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June 1, 2024

How to remove paint from wood without damaging the finish

Q: I had painters in my house a few weeks ago and just noticed paint left on the sideboard in my dining room. This is beautiful cherry furniture and is part of a custom set made for me by John Landis. How do I get it off without damaging the furniture?

A: Because you know who made your piece, a quick phone call to John Landis Cabinetworks in New Jersey (215- 520-9071; jlcabinet.com) was all it took to identify the type of finish: a Sherwin-Williams catalyzed varnish. John Landis, who designs all the pieces his company makes but now has a crew that works on the fabrication and finishing, said he also adds paste wax as extra protection over the varnish on surfaces that will get a lot of wear, such as the top and surrounding edge on your sideboard.

Paint doesn’t stick well to catalyzed varnish and especially not to wax, so there’s a good chance you might be able to scrape the paint off with a fingernail, he said. That would be especially likely had you noticed the paint earlier. Water-based paint, which accounts for most paint used these days, dries within a few hours, but it takes several weeks to cure and become tenacious enough to withstand being washed or scrubbed.

Christopher Brazie, whose LinkedIn profile identifies him as “Technical Services Specialist, (Old Paint Fart)” for the Industrial Wood Coatings Division at Sherwin-Williams, also said scraping off the paint with a fingernail is the best thing to try first. There’s no risk of damaging the finish or altering its sheen, or of smearing paint residue across the surface, which could happen if you softened the drip with solvent.

But because the paint is probably cured by now, it might not be able to be scraped off. Brazie said that, when he’s asked about removing cured paint spatters from clear wood finishes, one of his first questions is whether the spatters are overspray — a bunch of tiny spots that landed when paint was being sprayed — or blobs of paint that dripped or were smeared from a brush. Spatters dry quickly, because they’re so small, he said. The best way to remove them is to buff them with a wool pad, like what car buffs use to shine vehicles. Mounting the pad to a drill or buffer works best, because the speed knocks off the paint, but it’s also possible to hold it and buff it yourself, he said.

Drips and smears from a brush take longer to dry, which means they are easier to scrape or wipe off at first. But if drips and smears cure, you might need to dab on a solvent to soften the paint, so you can scrape or wipe it away without damaging the finish.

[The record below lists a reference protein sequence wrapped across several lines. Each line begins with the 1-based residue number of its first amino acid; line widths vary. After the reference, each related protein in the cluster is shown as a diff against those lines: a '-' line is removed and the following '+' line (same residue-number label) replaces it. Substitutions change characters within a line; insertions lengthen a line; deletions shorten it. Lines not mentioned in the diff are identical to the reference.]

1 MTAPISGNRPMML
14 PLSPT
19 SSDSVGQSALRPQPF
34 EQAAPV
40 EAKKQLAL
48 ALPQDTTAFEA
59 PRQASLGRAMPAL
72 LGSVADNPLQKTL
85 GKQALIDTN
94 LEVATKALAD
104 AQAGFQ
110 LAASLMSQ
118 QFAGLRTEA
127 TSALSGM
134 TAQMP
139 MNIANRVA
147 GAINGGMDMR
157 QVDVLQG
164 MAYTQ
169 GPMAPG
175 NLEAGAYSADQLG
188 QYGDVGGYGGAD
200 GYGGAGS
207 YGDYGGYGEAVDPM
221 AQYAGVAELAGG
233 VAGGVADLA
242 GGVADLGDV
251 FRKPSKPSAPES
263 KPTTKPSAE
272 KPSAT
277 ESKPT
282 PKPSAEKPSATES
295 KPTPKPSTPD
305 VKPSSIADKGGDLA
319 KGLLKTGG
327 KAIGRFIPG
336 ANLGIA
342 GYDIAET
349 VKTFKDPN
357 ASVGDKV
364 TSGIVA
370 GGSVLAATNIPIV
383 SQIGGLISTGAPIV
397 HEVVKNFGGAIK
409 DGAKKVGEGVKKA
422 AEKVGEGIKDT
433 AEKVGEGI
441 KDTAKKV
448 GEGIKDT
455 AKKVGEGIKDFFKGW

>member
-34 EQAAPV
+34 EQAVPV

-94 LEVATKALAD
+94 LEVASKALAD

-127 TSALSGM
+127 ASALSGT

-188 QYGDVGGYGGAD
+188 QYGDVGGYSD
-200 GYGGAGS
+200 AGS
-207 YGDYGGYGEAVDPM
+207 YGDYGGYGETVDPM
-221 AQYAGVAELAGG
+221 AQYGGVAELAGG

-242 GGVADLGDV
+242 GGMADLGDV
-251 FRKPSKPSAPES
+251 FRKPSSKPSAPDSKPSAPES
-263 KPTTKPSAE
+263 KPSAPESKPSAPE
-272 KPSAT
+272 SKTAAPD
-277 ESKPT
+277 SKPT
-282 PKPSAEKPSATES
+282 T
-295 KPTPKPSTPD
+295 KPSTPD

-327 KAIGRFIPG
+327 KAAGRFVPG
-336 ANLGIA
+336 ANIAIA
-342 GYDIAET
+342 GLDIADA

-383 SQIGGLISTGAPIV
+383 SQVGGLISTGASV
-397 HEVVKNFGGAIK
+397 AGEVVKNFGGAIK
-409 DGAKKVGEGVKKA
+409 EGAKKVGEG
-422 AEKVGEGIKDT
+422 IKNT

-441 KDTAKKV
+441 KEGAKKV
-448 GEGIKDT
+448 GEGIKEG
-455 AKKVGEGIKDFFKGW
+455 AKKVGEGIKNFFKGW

Luckily for you, using a solvent is probably less risky with conversion varnish than with other finishes. Conversion varnish, which is made by many companies, is a two-part finish that has to be mixed in a precise ratio before it’s sprayed on. Traditional lacquer finishes, which some furniture and cabinetmakers use, are single-component finishes. Conversion varnish goes on thicker, meaning the applicator has to apply fewer coats. The coats also are more scratch-resistant and, in most cases, more resistant to spills of food or household chemicals. Brazie said conversion varnish is the best clear finish for wooden furniture. “It’s the clearest clear coat, and the toughest and most durable.”

Sherwin-Williams makes three types: Sher-Wood water white conversion varnish; a similarly named product that has “Kemvar LF” in its name; and Sher-Wood F3 Kemvar varnish. The LF is code for “low formaldehyde.” The F3 version is formaldehyde-free.

All are sold only as industrial finishes (not ones you’d typically find at a home center). According to the products’ technical data sheets, 22 chemicals — including foods such as lemon juice and butter, as well as solvents such as household ammonia, 50 percent ethyl alcohol and turpentine — have no effect on the basic conversion varnish, which accounts for most sales, or on the low-formaldehyde version. But the formaldehyde-free conversion varnish isn’t so durable. It’s listed as resistant to only 10 liquids — the same as for Sher-Wood catalyzed lacquer (Precat). But even that list does include alcohol — specifically 100-proof alcohol, which includes whiskey.

That all three conversion varnishes and the catalyzed lacquer list alcohol as something unlikely to damage the finish is significant: Alcohol is usually the safest way to soften and dissolve cured water-based paint, Brazie said. But the proportion of alcohol to water shouldn’t be more than 50 percent, so he suggested diluting denatured alcohol with one-fourth to half as much water. If you’re using 70 percent rubbing alcohol, mix 7 teaspoons with at least 3 teaspoons of water.

Don’t pour the diluted alcohol mixture on the wood. Instead, moisten a corner of a soft cloth and dab the solution on with that. Wait a minute or two, and test whether the paint is soft. If not, wait a bit longer. Alcohol evaporates quickly, so reapply if necessary to keep the paint damp. When the paint softens, scrape it off.

If you didn’t have the advantage of knowing what kind of finish is on your furniture, you could still start by trying to scrape off the paint with a fingernail. That’s always safe. But before using a solvent, even one labeled for use on furniture, you’d be wise to ensure it won’t affect the finish. Test in a place that isn’t very visible, such as the inside of a leg. Apply a little solvent, wait a couple of minutes, then rub with a cloth to see whether any finish comes off or whether the surface dulls. Alcohol dissolves shellac, for example.

Have a problem in your home? Send questions to localliving@washpost.com. Put “How To” in the subject line, tell us where you live and try to include a photo.

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